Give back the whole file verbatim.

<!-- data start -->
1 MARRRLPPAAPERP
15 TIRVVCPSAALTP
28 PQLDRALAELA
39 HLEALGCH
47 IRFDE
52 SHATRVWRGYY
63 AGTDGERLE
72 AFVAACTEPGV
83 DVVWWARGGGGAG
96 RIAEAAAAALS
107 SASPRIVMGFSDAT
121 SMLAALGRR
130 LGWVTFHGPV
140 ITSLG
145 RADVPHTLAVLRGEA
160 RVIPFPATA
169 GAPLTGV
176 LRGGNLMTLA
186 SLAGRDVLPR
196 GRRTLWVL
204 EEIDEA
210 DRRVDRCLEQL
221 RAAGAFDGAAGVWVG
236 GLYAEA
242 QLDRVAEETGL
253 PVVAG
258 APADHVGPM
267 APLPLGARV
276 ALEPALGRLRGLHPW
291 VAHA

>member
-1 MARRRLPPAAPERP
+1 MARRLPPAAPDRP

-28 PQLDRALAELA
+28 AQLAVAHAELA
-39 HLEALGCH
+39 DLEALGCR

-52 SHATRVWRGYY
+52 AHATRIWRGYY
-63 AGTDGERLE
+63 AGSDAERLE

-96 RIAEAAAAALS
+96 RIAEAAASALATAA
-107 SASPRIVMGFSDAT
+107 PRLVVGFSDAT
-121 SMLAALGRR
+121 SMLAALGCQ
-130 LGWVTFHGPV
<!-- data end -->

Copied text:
1 MARRRLPPAAPERP
15 TIRVVCPSAALTP
28 PQLDRALAELA
39 HLEALGCH
47 IRFDE
52 SHATRVWRGYY
63 AGTDGERLE
72 AFVAACTEPGV
83 DVVWWARGGGGAG
96 RIAEAAAAALS
107 SASPRIVMGFSDAT
121 SMLAALGRR
130 LGWVTFHGPV
140 ITSLG
145 RADVPHTLAVLRGEA
160 RVIPFPATA
169 GAPLTGV
176 LRGGNLMTLA
186 SLAGRDVLPR
196 GRRTLWVL
204 EEIDEA
210 DRRVDRCLEQL
221 RAAGAFDGAAGVWVG
236 GLYAEA
242 QLDRVAEETGL
253 PVVAG
258 APADHVGPM
267 APLPLGARV
276 ALEPALGRLRGLHPW
291 VAHA

>member
-1 MARRRLPPAAPERP
+1 MARRLPPAAPDRP

-28 PQLDRALAELA
+28 AQLAVAHAELA
-39 HLEALGCH
+39 DLEALGCR

-52 SHATRVWRGYY
+52 AHATRIWRGYY
-63 AGTDGERLE
+63 AGSDAERLE

-96 RIAEAAAAALS
+96 RIAEAAASALATAA
-107 SASPRIVMGFSDAT
+107 PRLVVGFSDAT
-121 SMLAALGRR
+121 SMLAALGCQ
-130 LGWVTFHGPV